Once thought exclusive to babies, we now know that small amounts of brown fat occur in everyone — and people with a lower body mass index (BMI) tend to have more of it.
And growing evidence suggests that seafood-source omega-3s prompt the body to convert generally unhealthful white fat into fat-burning brown fat.
Back in 2015, we reported on Japanese research showing that in mice, supplemental omega-3 fish oil caused the animals’ “white” fat-storage cells to become “brown” or “beige” fat-burning cells … see Fish Oil Fuels Fat-Burning in Mice, and its links to our reports on supportive clinical and lab research.
Two recent studies from Spain and Texas confirm that — at least in mice — omega-3 fatty acids trigger the conversion of fat-storage cells into fat-burning cells (Quesada-López T et al. 2016; Pahlavani M et al. 2017).
Better yet, studies in mice suggests that omega-3s reduce the release of pro-inflammatory chemicals — which promote obesity, diabetes, and more — from white fat.
Other research shows that by supplementing with fish oil or eating omega-3 rich fish, participants add muscle mass (which boosts metabolism) and reduce body fat.
It’s believed that this effect may be due — at least in part — to fish oil’s ability to lower the levels of enzymes involved in storage of calories as fat.
Of course, we also need seafood-form omega-3s — DHA and EPA — for critical brain, eye, and immune functions.
(The plant-source omega-3 called ALA can’t serve these purposes until the body converts it — very inefficiently — into much smaller amounts of DHA and EPA.)
All wild seafood provides significant amounts of omega-3 DHA and EPA, but they’re especially abundant in fatty cold-water wild fish like salmon, tuna, sablefish, mackerel, and sardines (makes no major difference whether they're fresh, frozen, or canned).
You should avoid farm-raised fish, which are high in omega-6 fats, and (excepting farmed salmon) low in omega-3s.
4. Favor protein over carbs
Among other effects, protein aids weight control by making you feel fuller faster and longer.
And diets rich in protein help preserve muscle, which helps retain your metabolic rate as you age.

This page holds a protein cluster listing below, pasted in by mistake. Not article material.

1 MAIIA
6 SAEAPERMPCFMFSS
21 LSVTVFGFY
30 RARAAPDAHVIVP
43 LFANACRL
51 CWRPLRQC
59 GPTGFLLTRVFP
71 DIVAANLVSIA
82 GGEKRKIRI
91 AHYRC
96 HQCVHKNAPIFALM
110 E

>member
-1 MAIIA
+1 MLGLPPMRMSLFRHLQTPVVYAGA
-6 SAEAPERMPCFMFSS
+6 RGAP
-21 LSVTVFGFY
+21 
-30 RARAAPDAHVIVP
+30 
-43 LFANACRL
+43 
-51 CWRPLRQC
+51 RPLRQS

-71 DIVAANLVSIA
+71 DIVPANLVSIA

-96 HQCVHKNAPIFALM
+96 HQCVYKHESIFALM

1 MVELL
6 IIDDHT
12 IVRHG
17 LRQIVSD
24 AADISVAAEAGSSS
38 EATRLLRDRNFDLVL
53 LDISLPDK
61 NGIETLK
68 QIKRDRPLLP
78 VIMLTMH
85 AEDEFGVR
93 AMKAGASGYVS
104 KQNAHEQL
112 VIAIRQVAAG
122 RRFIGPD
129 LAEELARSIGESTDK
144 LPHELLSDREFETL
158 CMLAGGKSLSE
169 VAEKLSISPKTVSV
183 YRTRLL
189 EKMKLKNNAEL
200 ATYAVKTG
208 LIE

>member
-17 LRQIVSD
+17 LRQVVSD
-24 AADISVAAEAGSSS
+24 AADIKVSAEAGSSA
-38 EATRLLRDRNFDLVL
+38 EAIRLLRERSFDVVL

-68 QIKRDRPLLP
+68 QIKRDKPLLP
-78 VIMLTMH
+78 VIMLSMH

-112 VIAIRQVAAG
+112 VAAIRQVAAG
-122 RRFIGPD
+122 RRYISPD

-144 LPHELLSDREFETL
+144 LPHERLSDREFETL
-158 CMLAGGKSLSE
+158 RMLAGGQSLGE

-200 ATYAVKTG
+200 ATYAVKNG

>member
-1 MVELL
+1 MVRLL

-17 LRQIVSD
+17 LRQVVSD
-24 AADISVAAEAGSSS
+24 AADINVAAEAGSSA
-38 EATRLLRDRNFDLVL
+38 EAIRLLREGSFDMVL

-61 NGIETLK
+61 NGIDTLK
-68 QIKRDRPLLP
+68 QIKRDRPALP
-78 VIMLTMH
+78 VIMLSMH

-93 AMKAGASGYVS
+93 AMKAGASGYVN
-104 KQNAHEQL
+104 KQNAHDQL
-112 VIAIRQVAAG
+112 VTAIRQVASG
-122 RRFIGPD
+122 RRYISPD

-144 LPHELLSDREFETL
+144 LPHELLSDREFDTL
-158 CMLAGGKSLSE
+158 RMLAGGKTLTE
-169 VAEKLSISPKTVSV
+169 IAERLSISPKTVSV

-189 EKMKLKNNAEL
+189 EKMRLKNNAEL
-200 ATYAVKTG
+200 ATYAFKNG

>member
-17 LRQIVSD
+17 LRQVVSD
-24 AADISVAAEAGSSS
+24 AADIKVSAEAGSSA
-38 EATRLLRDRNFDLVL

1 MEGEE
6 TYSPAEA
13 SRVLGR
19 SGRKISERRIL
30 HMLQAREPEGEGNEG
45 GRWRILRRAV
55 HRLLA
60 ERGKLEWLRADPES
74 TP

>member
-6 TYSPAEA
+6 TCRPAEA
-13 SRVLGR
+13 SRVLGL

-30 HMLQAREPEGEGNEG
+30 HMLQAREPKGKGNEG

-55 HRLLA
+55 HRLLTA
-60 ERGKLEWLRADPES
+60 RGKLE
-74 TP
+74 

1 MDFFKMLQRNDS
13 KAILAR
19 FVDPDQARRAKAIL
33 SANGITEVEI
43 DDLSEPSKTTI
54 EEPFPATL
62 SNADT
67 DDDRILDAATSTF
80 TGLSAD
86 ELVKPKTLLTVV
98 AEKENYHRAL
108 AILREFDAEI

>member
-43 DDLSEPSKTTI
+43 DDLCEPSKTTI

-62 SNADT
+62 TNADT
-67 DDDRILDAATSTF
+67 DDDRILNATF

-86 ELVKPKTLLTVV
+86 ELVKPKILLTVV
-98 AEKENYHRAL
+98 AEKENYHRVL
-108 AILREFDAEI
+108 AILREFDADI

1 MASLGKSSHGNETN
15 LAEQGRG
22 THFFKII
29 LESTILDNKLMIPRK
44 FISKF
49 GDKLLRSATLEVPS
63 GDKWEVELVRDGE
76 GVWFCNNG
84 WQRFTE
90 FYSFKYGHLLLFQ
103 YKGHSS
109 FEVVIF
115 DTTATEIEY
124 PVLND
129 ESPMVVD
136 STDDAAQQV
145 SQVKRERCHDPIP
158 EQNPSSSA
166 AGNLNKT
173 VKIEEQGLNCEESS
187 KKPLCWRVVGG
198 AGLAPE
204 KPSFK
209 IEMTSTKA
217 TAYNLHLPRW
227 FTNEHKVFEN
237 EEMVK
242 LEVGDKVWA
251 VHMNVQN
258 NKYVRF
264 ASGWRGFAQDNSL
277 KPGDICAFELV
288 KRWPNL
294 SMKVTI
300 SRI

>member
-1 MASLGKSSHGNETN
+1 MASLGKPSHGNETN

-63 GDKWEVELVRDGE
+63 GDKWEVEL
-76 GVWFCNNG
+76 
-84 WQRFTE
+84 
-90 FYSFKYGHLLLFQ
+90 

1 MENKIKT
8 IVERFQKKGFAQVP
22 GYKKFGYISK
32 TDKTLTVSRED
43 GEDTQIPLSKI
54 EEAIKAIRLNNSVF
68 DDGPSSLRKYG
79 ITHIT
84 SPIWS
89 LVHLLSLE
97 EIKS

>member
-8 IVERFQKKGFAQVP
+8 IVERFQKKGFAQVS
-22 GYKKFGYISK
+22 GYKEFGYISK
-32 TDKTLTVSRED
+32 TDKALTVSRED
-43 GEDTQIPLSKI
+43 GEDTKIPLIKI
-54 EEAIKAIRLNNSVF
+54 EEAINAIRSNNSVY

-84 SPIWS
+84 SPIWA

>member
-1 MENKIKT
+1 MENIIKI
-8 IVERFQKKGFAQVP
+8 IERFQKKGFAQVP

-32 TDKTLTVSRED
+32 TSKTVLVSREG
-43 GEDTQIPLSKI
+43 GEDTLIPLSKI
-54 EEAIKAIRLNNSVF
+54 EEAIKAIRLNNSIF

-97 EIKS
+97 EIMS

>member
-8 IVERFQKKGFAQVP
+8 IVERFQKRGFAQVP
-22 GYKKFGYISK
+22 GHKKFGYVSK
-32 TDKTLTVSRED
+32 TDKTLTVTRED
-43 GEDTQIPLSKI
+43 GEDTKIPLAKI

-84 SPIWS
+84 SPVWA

(The purported benefits of higher-protein diets were confirmed recently in an unusually well-designed clinical trial: see Low-Carb Diet Won for Weight Loss and Health.)
We’re not necessarily talking about meat, poultry, and seafood, although they top the list of foods providing the most protein per pound.
Vegetables — especially colorful, non-starchy, choices like greens, broccoli, peppers, and onions — can provide significant amounts of protein, and most of their carbs are actively healthful ones.
The same is true of beans and nuts, which is why a vegetarian diet can provide sufficient protein, albeit much less reliably than omnivorous diets that include some meat, poultry, or seafood.
Your body uses about 10 percent of dietary calories for the digestive process. Because it takes more time and energy to digest protein, you get a little metabolic boost from high-protein meals.
The value of higher protein diets has been confirmed by clinical trials in overweight and obese men and women who’d been placed on low-calorie diets.
In the relevant trials, researchers placed participants on low-calorie diets, and assigned them either to high-protein menus or normal-protein menus — each menu providing the same number of total calories — with the high-protein groups eating fewer calories from carbs.
Encouragingly, the participants assigned to high-protein diets reported feeling fuller after meals, for longer periods, and a greater sense of satisfaction.
Better yet, the people assigned to the high-protein diets preserved more muscle, which was being consumed by all of the participants’ bodies, to compensate for getting too few calories to maintain their basal metabolic rate (BMR).
5. Fuel up every morning
Your mother was right – breakfast may just be the most important meal of the day!
Starting your day with a nutritious meal helps to stimulate digestion and get your metabolism going.
The National Weight Control Registry tracks thousands of people. And among those who’d lost an average of 60-plus pounds and kept it off for more than five years, nearly 80% ate a morning meal every day.
So eating breakfast seems to stimulate your metabolism — particularly if it includes a cup of coffee or tea.
And eating higher-protein/lower-carb breakfasts should help maintain muscle mass, boost your metabolism, and discourage storage of calories as fat.
By all means, enjoy breakfast featuring whole grain cereals with fruits, nuts, and full-fat yogurt, but to maximize metabolic rate, don’t make such meals your exclusive morning routine.
For more on the benefits of breakfast — especially ones that feature protein and fat versus carbs — see High-Protein Breakfast Helps Blood Sugar Control, Can Paleo-Style Breakfasts Curb Food Cravings?, Protein for Breakfast Allays Appetites All Day, and Fat for Breakfast May Deter Diabetes.
Note: This article originally appeared in March, 2017.